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Tag Archives: sacrifice

Mark 10 – The Blind Man Sees and Receives Sight

Mark chapter 10 is the end of a larger narrative that began in chapter 8:22. This central narrative of Mark begins and ends with blind men receiving their sight. The first blind man, as you may remember, gradually received his sight, first seeing men blurry as though they were trees. This first man received his sight gradually. The second man in 10:46-52 gains his sight immediately and as the bookend to this section he provides a contrast to the other stories found in chapter 10.

Chapters 8-10 are composed of three stories of Jesus proclaiming that he must suffer and die and then he turns to his disciples and tells them that they must do the same. They continually fail to understand who Jesus is and therefore continue to misunderstand what Jesus calls them to do. These three passion predictions by Jesus climax with James and John requesting that they have seats of honor when Jesus comes in his glory. The other apostles became indignant with them, not because they were any different than the Sons of Zebedee but because they too wanted the power that came with being close to Jesus. It is obvious that none of them understood who Jesus was.

Bartimaeus, the blind man at the end of the chapter, though he is blind, saw clearly who Jesus is. Jesus was on his way to Jerusalem (10:32) when he came to Jericho (about 15 miles away). When Bartimaeus heard that Jesus was near he began to call out, “Jesus, Son of David, have mercy on me!” The people around him rebuked him but his faith led him to call out to Jesus all the more. When Jesus called him over, he threw his cloak aside. This may not seem like a major detail but his cloak was probably laid across his legs to catch any money that people might toss his way. Is throwing his cloak aside, scattering the coins he would have to live off of, demonstrating that he has a better understanding for who Jesus is that the rich young ruler?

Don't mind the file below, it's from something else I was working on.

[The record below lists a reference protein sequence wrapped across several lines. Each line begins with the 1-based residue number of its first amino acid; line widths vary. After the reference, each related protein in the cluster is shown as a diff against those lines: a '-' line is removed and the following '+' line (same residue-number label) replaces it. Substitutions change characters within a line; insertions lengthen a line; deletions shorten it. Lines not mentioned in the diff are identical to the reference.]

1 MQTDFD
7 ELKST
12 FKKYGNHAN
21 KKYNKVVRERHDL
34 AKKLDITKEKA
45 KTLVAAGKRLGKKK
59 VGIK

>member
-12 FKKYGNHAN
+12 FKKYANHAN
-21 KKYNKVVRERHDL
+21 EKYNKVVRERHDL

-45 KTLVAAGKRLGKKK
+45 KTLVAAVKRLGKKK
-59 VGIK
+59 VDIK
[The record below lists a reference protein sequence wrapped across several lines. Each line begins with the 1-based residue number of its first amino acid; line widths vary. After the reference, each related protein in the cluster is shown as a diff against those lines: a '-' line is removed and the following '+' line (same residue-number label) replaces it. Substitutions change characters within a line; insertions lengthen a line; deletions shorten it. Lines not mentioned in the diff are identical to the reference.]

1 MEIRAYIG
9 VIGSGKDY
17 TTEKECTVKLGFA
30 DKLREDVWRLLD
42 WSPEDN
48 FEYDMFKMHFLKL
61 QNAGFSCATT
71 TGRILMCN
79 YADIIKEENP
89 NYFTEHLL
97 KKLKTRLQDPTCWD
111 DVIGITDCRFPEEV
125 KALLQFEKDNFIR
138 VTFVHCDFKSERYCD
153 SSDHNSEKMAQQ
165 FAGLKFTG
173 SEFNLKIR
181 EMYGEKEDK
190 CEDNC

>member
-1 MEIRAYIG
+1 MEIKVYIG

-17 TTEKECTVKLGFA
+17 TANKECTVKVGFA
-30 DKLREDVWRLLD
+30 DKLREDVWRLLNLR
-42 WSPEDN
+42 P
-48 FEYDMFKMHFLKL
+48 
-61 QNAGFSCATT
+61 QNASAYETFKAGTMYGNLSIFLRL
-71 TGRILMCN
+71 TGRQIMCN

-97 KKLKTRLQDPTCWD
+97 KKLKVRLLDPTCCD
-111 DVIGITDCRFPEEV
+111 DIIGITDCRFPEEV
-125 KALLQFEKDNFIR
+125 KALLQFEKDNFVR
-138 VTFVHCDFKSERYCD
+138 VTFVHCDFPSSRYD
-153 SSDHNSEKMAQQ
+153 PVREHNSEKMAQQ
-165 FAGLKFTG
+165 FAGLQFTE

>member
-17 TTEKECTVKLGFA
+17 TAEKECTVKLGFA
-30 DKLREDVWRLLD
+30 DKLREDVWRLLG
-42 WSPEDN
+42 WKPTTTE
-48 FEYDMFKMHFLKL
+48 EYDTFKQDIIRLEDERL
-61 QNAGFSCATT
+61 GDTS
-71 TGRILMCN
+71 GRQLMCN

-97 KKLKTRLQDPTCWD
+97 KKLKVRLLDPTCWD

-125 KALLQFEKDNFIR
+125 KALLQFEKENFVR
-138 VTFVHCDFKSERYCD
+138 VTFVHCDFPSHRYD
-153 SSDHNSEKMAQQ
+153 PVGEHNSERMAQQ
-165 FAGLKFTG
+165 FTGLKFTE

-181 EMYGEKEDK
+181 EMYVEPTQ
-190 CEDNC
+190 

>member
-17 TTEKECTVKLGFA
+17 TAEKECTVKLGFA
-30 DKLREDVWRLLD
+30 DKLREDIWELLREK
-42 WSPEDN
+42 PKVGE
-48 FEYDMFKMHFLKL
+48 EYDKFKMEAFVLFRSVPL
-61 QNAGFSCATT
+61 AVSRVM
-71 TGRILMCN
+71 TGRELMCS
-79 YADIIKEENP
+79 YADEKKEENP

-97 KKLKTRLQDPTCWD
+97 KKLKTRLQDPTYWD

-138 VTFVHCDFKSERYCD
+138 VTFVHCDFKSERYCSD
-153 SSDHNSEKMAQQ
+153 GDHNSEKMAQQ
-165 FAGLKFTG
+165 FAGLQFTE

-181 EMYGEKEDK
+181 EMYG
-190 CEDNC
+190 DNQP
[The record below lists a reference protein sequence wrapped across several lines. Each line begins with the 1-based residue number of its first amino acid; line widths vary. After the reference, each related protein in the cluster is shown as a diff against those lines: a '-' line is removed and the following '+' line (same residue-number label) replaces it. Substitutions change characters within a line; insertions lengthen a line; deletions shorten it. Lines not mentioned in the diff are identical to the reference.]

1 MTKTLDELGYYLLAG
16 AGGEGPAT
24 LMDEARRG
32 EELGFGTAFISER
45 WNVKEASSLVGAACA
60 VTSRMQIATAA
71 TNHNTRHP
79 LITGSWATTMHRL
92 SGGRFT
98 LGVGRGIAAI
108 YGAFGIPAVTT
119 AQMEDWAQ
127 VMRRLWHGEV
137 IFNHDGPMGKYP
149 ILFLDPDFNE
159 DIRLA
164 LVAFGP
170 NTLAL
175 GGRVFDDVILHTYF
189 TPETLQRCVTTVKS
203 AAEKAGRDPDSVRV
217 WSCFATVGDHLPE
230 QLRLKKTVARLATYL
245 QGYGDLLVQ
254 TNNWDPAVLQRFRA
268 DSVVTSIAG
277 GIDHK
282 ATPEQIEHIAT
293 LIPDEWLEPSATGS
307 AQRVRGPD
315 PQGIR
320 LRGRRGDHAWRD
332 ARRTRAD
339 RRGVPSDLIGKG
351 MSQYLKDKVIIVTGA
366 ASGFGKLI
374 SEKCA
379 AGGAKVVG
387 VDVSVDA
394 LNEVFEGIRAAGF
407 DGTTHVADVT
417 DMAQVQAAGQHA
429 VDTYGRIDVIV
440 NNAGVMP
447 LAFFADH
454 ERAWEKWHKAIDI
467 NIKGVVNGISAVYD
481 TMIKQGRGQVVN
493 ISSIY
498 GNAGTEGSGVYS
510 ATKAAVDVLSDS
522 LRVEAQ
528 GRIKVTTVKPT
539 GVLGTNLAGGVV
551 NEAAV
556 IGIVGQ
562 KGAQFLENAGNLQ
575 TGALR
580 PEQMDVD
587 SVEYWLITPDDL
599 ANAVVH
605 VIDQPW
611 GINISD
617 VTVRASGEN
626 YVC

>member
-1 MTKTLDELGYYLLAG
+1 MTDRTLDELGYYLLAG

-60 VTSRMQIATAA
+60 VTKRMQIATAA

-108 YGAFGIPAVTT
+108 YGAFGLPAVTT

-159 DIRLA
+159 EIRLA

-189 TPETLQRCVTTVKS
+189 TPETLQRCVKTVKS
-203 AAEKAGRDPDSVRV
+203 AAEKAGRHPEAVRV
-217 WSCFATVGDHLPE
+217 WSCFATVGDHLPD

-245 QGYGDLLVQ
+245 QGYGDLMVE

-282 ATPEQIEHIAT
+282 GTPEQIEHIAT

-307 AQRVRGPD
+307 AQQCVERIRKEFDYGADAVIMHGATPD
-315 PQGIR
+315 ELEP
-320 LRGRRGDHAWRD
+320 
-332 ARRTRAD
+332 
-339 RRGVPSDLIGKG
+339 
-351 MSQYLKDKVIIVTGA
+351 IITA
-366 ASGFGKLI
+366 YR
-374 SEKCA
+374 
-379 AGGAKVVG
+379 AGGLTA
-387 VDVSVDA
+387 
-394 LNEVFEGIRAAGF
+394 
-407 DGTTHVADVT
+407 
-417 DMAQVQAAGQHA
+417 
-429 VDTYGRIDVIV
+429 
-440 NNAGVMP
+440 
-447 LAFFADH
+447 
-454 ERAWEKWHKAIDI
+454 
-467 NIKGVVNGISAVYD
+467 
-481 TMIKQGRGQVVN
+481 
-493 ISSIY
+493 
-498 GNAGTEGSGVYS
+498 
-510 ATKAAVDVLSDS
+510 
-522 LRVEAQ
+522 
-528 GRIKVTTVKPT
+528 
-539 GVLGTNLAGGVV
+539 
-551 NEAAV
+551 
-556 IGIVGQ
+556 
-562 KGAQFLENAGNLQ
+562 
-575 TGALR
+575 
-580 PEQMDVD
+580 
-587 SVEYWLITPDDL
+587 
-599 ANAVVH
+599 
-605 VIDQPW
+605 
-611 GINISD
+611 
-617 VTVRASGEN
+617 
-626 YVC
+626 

When Jesus called him, he went with blind abandonment; casting his belongings aside, jumping to his feet, he went to Jesus. The blind man staggering towards the voice of Christ is reminiscent of the demon-possessed boy’s father who went to Jesus and said, “Lord, help me overcome my unbelief!” (9:24). When he reached Jesus he was asked the same thing Jesus asked James and John, “What do you want me to do for you?” The blind man asks for something the apostles thought they already had, the ability to see. When Jesus tells him that his faith has healed him, he immediately received his sight and “followed him on the way.” Some translations (like the NIV) translate that he followed Jesus “along the road.” The New Revised Standard Version (along with the KJV) better capture the imagery that Mark is painting by translating it as “the way.” The early church was called “The Way” before they were called Christians (Acts 9:2). Bartimaeus, who was able to see Jesus for who he is and received his sight at the gates of Jericho, was the first person Jesus allowed to follow him of the people that he healed.